Do you think financial gift registries are a good idea? Would you be offended if someone asked you to give to one as their wedding present?

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  • Amanda says:

    It’s true, someone or the other gets offended no matter what you do. I for one think financial gift registries are the best thing since sliced bread, and no, I wouldn’t get offended being asked to give to one as their wedding present. In fact, I’ve set up a cash registry for my own upcoming wedding.

  • David @ says:

    Financial gifts for the bride and groom is the tradition in my country, and some interesting phenomenon develops.

    For instance, there are standard “pricing” for gifts depending on the venue – weddings held at hotels are more expensive than say, at a restaurant. These are for people you barely know of course. The closer you are to the couple, the more likely you are to give much more than what’s deemed “acceptable”.

    There are also some not-too-nice couples who, because they can sort of calculate how much they will net for the people they invite, would invite everyone they can in hopes of “making money” on their wedding.

    I think giving cash equivalents as wedding gifts are much more practical and a better system than material goods, but it’s not without flaws.

  • David says:

    To be honest, I think that most weddings are going the way of homes and college expenses. They are out of control. Too many families are put under a financial burden so that they can impress a few friends and make themselves feel like they are keeping up. Are they really being #moneyconscious?

    • David @ says:

      It’s a fine line between spending for the (hopefully) once in a lifetime event and being too over the top. I’m just glad Emma and I got married years ago because the bar seems to keep on being raised!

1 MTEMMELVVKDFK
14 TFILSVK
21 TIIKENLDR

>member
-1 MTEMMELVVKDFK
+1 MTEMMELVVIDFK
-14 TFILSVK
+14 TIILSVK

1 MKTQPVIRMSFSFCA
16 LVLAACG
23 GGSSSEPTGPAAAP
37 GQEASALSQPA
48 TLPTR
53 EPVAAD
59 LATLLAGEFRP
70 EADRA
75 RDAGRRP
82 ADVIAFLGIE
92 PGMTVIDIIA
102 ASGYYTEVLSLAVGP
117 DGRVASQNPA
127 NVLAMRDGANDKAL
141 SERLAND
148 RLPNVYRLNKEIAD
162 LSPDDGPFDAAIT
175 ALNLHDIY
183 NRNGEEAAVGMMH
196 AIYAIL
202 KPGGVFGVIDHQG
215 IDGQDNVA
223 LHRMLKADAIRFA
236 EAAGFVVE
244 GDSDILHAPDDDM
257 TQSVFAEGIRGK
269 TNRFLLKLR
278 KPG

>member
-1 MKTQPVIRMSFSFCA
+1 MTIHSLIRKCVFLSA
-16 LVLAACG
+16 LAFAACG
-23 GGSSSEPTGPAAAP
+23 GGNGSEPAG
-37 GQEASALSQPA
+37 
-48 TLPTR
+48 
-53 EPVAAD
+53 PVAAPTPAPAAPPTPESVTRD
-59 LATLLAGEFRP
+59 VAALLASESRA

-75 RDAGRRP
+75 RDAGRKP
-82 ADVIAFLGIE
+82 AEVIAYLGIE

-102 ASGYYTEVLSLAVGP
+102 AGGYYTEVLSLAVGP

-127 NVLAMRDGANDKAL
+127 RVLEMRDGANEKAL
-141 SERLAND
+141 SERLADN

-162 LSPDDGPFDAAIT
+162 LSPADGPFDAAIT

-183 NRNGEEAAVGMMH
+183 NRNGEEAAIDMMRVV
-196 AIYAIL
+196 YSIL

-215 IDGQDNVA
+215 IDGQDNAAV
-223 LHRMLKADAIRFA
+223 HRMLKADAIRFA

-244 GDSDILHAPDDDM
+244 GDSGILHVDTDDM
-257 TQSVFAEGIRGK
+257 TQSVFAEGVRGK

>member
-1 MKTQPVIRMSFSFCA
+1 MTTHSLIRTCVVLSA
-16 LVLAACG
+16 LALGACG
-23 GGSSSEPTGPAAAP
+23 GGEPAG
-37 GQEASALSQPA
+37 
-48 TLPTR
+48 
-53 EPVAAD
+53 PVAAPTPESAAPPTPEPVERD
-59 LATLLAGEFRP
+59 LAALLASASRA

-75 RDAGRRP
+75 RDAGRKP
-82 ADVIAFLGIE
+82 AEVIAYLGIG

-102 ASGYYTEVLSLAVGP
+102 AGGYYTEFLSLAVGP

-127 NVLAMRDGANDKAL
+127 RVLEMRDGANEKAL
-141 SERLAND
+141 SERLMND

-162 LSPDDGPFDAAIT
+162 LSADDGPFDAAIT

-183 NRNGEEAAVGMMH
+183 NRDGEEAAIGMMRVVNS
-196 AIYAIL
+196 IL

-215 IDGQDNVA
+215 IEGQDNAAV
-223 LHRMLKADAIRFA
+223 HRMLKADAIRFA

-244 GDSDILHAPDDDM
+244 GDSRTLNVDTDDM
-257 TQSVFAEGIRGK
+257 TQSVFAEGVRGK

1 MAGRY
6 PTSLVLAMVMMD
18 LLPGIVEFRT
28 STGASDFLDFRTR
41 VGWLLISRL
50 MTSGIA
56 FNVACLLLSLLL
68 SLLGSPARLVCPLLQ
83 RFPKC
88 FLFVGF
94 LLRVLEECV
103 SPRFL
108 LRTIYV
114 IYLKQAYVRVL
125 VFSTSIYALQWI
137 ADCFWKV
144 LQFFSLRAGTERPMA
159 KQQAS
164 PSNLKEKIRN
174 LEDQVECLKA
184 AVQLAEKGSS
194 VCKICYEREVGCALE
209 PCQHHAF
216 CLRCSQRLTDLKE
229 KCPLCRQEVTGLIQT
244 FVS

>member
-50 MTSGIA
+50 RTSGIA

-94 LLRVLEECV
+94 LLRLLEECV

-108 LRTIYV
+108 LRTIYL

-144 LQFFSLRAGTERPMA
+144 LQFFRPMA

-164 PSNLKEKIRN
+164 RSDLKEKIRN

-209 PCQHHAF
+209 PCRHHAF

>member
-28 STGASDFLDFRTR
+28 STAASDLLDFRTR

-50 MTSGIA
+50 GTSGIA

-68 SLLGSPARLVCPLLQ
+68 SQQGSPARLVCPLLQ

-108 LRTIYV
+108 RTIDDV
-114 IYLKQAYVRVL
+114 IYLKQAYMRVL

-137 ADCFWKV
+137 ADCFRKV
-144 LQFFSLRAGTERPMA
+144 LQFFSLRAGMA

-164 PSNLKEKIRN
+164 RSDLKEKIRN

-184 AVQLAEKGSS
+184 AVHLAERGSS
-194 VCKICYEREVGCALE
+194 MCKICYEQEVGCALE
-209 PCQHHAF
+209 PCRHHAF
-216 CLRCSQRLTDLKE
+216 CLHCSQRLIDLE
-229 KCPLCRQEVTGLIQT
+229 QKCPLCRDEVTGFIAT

• Zac @ Money Journal says:

    I think financial registries are a beautiful idea. If you think about it, it has become more and more common for the bride and groom to live together prior to marriage. As such, they probably already have all the staples of a home. What they really need is help paying down their student loans!

    I love it – wish I had known about this when I got married a couple years ago!

    • David @ says:

      It is the tradition in our country to give (and receive) financial gifts so it was easy for us to ask for them. Many people ended up giving us currency equivalents and it saved them from trying to think of what to get. It was a win-win all the way around!

  • Marie @ Gen Y Finances says:

    Yes I think financial gift registries are a good idea. We don’t have that here in our country but I think it is more valuable than material things. If ever it happens that I have been ask about it for wedding present, surely I will give. At least, I can help them. I already know how hard it is to become married esp when it comes to money.

    • David @ says:

      You are absolutely right that the money will help young couples out. Cash sounds tacky but they are much better than material goods because at least the couples can truly use every one of the gifts (big or small).